How Agriculture is Telling its Story in a Different Way

We’ve all heard the familiar term “a picture is worth a thousand words,” but what does that really mean? It is the idea that a single image can convey a message or meaning more effectively than a description can.  The agriculture industry has found truth behind those words through agriculture photography and photojournalism.

Photojournalist Sherri Dougherty says that photo journalistic images are successful because they have an action-oriented approach to their subjects. Not only that, but their natural, unposed structure allows them to tell stories the way other images can’t.

Minnesota photojournalist Dean Riggott, and author of the book, Life on the Farm:
A Pictorial Journey of Minnesota’s Farmland and its People
, has mastered the art of telling stories through his images. His viewers are able to live a day in the life of a farmer through his images, and get a sense of what a farmer’s day to day life looks like, the challenges they face and what their lifestyle consists of.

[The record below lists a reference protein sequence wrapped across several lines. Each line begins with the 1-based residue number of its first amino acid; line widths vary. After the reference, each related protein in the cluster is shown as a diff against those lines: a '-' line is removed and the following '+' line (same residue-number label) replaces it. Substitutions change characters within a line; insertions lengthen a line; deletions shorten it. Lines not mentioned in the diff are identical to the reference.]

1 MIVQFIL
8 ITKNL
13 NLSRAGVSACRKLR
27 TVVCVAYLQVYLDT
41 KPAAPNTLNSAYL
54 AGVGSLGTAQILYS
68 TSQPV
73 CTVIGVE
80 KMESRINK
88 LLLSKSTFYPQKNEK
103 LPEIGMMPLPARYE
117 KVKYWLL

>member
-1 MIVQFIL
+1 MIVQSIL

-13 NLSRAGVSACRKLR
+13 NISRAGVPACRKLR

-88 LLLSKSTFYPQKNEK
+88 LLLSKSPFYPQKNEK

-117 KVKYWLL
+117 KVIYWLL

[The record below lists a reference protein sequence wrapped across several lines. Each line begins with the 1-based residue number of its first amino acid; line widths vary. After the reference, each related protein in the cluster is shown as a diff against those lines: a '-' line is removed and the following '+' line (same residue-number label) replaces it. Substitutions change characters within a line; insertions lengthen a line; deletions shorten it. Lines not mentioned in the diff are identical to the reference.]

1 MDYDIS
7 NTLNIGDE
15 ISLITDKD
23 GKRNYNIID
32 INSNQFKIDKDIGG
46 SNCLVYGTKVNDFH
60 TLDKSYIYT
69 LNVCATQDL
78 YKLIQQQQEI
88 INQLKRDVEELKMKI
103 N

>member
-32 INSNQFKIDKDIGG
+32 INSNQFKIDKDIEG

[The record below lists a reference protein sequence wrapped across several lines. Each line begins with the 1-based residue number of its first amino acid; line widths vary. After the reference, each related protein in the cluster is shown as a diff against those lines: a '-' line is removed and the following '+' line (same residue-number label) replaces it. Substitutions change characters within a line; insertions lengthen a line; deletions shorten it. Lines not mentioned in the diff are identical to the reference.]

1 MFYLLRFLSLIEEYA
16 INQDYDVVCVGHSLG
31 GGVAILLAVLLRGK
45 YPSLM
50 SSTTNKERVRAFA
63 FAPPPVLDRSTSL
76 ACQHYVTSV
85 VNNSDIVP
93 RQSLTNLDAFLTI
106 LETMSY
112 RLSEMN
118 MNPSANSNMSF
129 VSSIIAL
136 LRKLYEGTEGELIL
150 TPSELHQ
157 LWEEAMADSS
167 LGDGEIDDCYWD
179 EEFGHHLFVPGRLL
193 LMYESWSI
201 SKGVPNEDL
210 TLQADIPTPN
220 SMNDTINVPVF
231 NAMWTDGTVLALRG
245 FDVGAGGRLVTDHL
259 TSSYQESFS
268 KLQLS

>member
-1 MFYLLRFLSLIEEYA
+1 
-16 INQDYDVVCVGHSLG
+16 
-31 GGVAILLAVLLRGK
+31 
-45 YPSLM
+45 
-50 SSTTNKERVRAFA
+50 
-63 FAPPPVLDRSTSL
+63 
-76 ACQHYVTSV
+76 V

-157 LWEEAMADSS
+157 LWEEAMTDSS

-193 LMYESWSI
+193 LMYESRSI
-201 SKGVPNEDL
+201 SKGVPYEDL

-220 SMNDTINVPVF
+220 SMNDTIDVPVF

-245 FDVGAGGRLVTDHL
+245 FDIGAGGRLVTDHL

An article titled, “The voice of agriculture,” produced by The American Farm Bureau Federation explains that, today the average American is at least three generations removed from the farm, with very little knowledge about the agriculture industry.

 Photography is a tool that the industry is able to use to educate the public about the agriculture industry in a more interesting and personal way then merely writing about it. Images allow viewers to feel more connected with the subjects. It also gives the viewers a visual representation of the issues and concerns that are being discussed within the industry so that they can realize the importance of the situations.

If you are curious about something within the agriculture industry, I encourage you to find someone who has photographed it and look at their work. Photography can be a great educational tool if used that way.


Leave a Reply

Fill in your details below or click an icon to log in: Logo

You are commenting using your account. Log Out /  Change )

Google+ photo

You are commenting using your Google+ account. Log Out /  Change )

Twitter picture

You are commenting using your Twitter account. Log Out /  Change )

Facebook photo

You are commenting using your Facebook account. Log Out /  Change )


Connecting to %s